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Studying the impact of language on identity

Alan Flurry

Shannon Rodriguez studies a dialect of English spoken by Latinos born in Georgia, a particular blend of Southern drawl, clipped Latino vowels and a more general mainstream American accent. Speakers pull features from each to emphasize different parts of their identity.

In January, she presented her dissertation on the topic “Latino English in Georgia:  a sociophonetic analysis of ethnicity and identity” to the board of regents.

The work has a personal angle for the Ph.D. candidate.

“I am a white female and my husband and his family are Latino,” said Rodriguez. Her children, aged 1 and 3, are Southern Latinos and will eventually find their way to their own “ethnolect,” a dialect spoken by a particular ethnic group. “It’s very close to home for me.”

While conducting her research, Rodriguez interviewed Latinos and Hispanics across Georgia who have lived here most of their lives. She asked them questions like “What does it mean to be Latino? What does it mean to be Southern?” Rodriguez applied the tools of linguistics to drill down on how an ethnolect can vary. “I look at the acoustic phonetics. I look at the vowels and their trajectories in vowel spaces, the way they’re pronounced and see how they might be different within speakers of Latino English,” she said.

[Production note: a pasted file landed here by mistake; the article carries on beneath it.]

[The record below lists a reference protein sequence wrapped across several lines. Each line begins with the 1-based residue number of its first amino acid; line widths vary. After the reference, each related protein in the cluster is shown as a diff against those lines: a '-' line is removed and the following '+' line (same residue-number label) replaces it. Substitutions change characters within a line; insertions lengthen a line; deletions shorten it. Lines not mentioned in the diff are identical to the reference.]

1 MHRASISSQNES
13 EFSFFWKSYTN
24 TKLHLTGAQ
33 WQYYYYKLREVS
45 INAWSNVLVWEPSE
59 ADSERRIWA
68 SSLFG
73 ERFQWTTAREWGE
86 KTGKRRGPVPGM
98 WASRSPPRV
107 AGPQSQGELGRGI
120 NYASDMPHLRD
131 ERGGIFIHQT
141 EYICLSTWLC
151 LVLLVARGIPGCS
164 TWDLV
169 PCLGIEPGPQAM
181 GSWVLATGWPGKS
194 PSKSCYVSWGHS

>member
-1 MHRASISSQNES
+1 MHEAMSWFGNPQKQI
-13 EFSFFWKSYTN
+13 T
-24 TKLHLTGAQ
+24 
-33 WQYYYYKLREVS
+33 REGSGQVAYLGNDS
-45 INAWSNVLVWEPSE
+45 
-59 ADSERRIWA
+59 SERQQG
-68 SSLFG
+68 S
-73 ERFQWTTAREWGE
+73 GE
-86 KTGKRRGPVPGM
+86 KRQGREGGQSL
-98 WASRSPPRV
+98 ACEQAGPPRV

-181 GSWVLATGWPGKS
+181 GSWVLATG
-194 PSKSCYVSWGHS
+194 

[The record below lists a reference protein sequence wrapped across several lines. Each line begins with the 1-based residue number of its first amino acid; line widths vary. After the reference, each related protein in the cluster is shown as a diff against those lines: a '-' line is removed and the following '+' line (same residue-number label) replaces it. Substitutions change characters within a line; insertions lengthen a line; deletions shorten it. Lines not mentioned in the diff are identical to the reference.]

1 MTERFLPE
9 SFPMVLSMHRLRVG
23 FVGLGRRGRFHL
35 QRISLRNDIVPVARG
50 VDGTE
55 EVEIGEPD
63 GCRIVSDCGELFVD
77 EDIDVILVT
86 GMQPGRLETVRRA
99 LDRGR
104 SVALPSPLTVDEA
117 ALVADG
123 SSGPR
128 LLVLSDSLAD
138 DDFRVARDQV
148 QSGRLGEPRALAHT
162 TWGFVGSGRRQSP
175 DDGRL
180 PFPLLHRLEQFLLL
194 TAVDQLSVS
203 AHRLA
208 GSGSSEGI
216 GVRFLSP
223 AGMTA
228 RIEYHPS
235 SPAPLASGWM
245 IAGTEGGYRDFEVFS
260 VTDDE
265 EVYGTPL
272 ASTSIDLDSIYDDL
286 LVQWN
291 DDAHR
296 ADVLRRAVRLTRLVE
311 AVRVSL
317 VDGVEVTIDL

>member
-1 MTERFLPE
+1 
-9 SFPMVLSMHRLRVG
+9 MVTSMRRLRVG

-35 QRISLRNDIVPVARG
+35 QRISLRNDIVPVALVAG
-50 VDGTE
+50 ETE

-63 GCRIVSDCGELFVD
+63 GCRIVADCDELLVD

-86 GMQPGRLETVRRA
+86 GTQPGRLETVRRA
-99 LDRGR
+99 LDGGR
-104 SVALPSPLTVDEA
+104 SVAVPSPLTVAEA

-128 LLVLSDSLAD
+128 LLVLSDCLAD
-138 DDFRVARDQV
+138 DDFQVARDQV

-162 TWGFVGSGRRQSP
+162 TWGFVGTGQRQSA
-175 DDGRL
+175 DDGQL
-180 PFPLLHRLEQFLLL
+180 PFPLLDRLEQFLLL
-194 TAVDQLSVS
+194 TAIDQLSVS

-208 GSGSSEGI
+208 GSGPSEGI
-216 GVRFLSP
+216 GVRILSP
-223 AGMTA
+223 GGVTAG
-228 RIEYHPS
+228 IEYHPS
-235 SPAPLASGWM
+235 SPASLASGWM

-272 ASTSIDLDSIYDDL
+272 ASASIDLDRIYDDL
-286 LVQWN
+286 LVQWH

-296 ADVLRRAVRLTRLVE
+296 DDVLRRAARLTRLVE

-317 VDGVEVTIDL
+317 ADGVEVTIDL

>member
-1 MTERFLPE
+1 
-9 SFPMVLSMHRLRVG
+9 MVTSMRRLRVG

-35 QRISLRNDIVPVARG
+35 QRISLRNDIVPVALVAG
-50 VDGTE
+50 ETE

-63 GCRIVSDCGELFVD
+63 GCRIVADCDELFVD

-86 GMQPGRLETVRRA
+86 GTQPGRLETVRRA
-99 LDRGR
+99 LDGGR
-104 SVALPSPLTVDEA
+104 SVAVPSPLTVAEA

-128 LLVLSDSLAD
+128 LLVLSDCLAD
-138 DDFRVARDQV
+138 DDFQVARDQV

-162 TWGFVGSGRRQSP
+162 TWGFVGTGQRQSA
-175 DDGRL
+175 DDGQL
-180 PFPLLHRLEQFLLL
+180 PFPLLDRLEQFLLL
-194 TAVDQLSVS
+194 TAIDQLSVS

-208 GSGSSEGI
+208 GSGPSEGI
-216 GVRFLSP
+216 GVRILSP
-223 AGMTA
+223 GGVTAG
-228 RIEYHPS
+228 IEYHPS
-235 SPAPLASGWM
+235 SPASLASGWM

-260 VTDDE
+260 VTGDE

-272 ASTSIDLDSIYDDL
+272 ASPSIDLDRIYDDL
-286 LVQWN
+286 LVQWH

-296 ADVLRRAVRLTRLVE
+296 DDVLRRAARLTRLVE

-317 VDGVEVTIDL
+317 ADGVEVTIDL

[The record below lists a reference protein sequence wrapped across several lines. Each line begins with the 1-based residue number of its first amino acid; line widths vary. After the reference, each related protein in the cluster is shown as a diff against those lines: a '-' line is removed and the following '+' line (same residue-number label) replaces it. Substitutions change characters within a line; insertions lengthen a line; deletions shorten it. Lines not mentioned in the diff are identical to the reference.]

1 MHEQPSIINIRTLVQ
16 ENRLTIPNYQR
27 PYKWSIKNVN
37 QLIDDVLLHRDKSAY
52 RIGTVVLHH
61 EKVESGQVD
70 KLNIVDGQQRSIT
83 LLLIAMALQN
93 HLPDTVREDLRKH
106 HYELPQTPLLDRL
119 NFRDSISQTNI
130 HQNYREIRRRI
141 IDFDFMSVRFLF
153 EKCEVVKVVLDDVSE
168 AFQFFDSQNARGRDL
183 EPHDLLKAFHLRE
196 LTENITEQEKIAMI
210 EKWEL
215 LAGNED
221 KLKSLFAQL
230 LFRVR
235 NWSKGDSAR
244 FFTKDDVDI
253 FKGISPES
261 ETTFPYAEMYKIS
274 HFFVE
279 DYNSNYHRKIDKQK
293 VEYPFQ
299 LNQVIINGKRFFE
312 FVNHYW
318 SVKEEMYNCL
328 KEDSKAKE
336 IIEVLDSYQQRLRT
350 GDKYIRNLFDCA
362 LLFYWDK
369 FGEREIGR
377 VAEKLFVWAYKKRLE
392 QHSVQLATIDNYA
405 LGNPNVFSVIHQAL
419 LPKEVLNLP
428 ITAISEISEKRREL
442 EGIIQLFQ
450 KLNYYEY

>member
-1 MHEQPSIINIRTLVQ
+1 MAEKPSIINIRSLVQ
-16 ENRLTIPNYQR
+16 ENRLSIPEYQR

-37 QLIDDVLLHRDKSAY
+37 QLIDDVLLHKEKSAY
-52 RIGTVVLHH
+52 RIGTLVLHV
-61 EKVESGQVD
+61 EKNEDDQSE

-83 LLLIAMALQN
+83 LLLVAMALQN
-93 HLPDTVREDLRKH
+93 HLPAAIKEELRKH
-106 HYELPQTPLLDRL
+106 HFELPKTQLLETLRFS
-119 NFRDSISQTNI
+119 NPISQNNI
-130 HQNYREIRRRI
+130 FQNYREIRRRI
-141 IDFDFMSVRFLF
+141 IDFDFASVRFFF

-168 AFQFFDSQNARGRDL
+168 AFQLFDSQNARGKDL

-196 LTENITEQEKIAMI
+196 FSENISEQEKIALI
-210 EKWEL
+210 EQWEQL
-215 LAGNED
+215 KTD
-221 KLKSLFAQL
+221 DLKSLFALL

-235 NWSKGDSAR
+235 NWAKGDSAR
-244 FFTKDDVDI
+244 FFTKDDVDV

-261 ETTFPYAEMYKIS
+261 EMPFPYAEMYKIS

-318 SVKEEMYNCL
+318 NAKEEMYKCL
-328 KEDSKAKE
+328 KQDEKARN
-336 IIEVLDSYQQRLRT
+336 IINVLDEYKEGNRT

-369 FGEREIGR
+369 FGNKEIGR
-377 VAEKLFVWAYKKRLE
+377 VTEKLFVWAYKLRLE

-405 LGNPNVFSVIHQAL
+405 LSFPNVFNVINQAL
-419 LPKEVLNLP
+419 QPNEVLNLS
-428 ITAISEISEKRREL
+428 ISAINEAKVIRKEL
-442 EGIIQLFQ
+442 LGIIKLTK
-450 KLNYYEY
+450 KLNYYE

Then she codes their interview data for identity topics around ethnicity and place, she said. She wants to know if a subject identifies more strongly with where they live, the Latino community or—most likely—a unique personal combination.

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Image: Linguistics Ph.D. candidate Shannon Rodriguez standing outside of Gilbert Hall. (Photo by Peter Frey/UGA)

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